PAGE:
George Washington Slept Here

Hiking yesterday in the Shenandoah Valley I discovered that I was on part of “Morgans Road”, which is a road George Washington had built into the hills to allow his army to retreat from the British in case things got really bad. “George Washington Planned To Sleep Here If Things Got Really Bad”. That was enough at the time of the bicentennial (1976) to put up another George Washington marker.

This includes a longish list of Washington sites I’ve run across, including a couple with family connections.

Figure 1: “George Washington Planned To Sleep Here” by George Jones is licenced under CC SA 4.0

Figure 1: “George Washington Planned To Sleep Here” by George Jones is licenced under CC SA 4.0

I’ve lived in northern Virgina for almost 20 years. 250 years later, there is still a mythos, and in some cases still oral tradition about George Washington everywhere you go from his home at Mount Vernon to Bunker Hill in Boston. Some of the most visible reminders (aside from Washington, DC and the Washington Monument) are all the “George Washington [did X] Here” signs.

The myth may be larger than life. The story about young George Washington saying “I can not tell a lie” when he cut down is father’s cherry tree is probably a fabrication. But there was a core of truth, a real man behind the legends that inspired those who knew him and the generations that followed.

Living in northern Virginia, you can hardly step outside without running into some “George Washington [did X] Here” memorial. Here is a top-of-the-head list of things I’ve run into in the past few years:

Neavil’s Ordinary
Neavil’s Ordinary (inn) is a few miles from my house. George Washington (and George Fairfax of Fairfax County fame) spent a night there on they way to survey land in the Shenandoah Valley.
Washington, VA
Washington himself surveyed and laid out the town of Washington “The First of them All” Virginia, the county seat of Rappahannock County.
A farm in New Jersey
Backpacking on the Appalachian Trail in New Jersey I spent a night camped behind the barn of a family that has owned the land since the revolution. They have an oral tradition that Washington came through and spent a night in the old farm house.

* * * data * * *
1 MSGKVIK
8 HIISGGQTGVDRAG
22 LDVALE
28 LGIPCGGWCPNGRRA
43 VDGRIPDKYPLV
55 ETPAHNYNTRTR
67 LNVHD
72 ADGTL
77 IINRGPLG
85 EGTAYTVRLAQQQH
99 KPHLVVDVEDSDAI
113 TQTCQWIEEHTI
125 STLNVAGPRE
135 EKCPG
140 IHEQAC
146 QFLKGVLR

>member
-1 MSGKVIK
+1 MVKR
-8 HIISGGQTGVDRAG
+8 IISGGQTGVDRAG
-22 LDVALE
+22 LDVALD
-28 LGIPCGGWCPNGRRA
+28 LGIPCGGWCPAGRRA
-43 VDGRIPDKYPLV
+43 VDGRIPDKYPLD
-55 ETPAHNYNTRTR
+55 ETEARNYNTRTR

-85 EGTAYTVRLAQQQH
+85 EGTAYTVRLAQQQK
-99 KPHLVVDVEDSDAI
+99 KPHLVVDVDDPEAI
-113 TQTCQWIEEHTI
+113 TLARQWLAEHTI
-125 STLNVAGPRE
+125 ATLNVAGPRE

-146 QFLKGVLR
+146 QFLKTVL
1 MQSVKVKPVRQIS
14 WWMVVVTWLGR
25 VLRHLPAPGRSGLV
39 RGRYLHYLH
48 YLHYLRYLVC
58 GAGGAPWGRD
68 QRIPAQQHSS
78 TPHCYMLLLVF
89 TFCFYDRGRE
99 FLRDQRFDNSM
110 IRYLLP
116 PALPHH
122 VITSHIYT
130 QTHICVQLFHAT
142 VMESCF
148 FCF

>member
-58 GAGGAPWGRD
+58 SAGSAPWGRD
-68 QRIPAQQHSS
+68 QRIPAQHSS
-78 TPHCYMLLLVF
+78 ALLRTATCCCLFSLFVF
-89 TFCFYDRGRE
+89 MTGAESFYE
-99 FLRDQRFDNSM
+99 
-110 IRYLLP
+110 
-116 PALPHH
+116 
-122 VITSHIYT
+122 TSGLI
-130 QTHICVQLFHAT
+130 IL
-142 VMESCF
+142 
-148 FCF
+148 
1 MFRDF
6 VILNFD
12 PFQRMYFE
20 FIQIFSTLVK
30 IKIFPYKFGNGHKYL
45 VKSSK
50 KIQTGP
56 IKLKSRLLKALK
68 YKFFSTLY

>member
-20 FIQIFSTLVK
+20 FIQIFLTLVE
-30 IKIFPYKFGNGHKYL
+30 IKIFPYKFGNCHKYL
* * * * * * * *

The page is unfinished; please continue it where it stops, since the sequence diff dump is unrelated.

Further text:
Winchester, VA
There is a “Washington’s Headquarters” site in Winchester, VA.
Longfellow House, Cambridge, MA
Then there is the house in Cambridge, MA (across the green from Harvard) that served as Washington’s headquarters during the siege of Boston and later as the home of the poet Henry Wadsworth Longfellow. This one starts to get personal, as I am a cousin of some sort to Longfellow. We both go back to John Alden on the Mayflower. See Longfellow’s “The Courtship of Miles Standish”.
Fort Enochs/Fort Capon
This one is very personal. Turns out Washington commissioned my Great,Great,Great,Great,Great grandfather Lt. Colonel Henry Enochs to build a fort on his land during the French and Indian war. Of course, Washington did the land survey.

In the 20 years we’s spent living in Virginia driving back to Ohio regularly, we developed a route that goes through Bloomery, West Virginia which winds up cutting right past the sight of the fort (now unmarked on a bluff in a field). It is next to an old one-lane bridge. We did this before we knew of the fort or the family connection. I guess my ancestral lands were calling me home. In reality, much of my family kept moving west to Ohio, where Washington owned land. They were among the first settlers of Marietta, Ohio, the first town in the Northwest Territory and the seat of … Washingotn county.

Bacon Fort
Two weeks ago, on the way home from another hike I came across a marker for “Bacon Fort”, another “Ordinary” and former frontier fort at which Washington stopped.
Mount Vernon
And then there is Washington’s home of Mt. Vernon where he and wife Martha are buried. It is a private foundation and admission is free to people named “George” on his birthday. There is a harpsichord in the house that at least one 12 year old keyboard prodigy was allowed to play a few years back. This Mount Vernon is not to be confused with the town of Mount Vernon, Ohio which my high school played in football.
Culpepper, VA
A young Washington live in Culpeppr, VA a little south of where I live and joined the Masonic lodge there. Nice men from the Masons can be found at his grave from time to time honoring their brother and (a few years back) handing out coins to children with Washington’s image.
The National Road/Braddock’s Road
Then there was the time Washington and Braddock went to what is now Pittsburgh to try to dislodge the french at Fort Duquesne. Braddock wound up dead, buried under the road and Washington wound up hastily building Fort Necessity and signing surrender documents in French that he did not understand. And the French and Indian wars were off and running…
Other Washington sites
Over the years I’ve been to other sites associated with Washington: Valley Forge, The crossing of the Delaware, Independence Hall (Philadelphia ) New York, Yorktown.

The man got around Colonial America (see The George Washington Day By Day project)

To be fair there is, of course, another side to the “Settlement” story some of which is told by John Ruth in his book This Very Ground, This Crooked Affair. After seven generations, Ruth’s family can no longer afford to live on land they got directly from William Penn near Philadelphia. Penn, was “granted” all of Pennsylvania by the King of England despite the fact that there were already many people living there who had been there thousands of years…

But that said, man or myth, Washington was an inspiring character. He had flaws (don’t we all?).

I can not tell a lie. I think the take-home for me is to figure out what praiseworthy qualities Washington (or his myth) embodied and to at least try to add those qualities to my own life.

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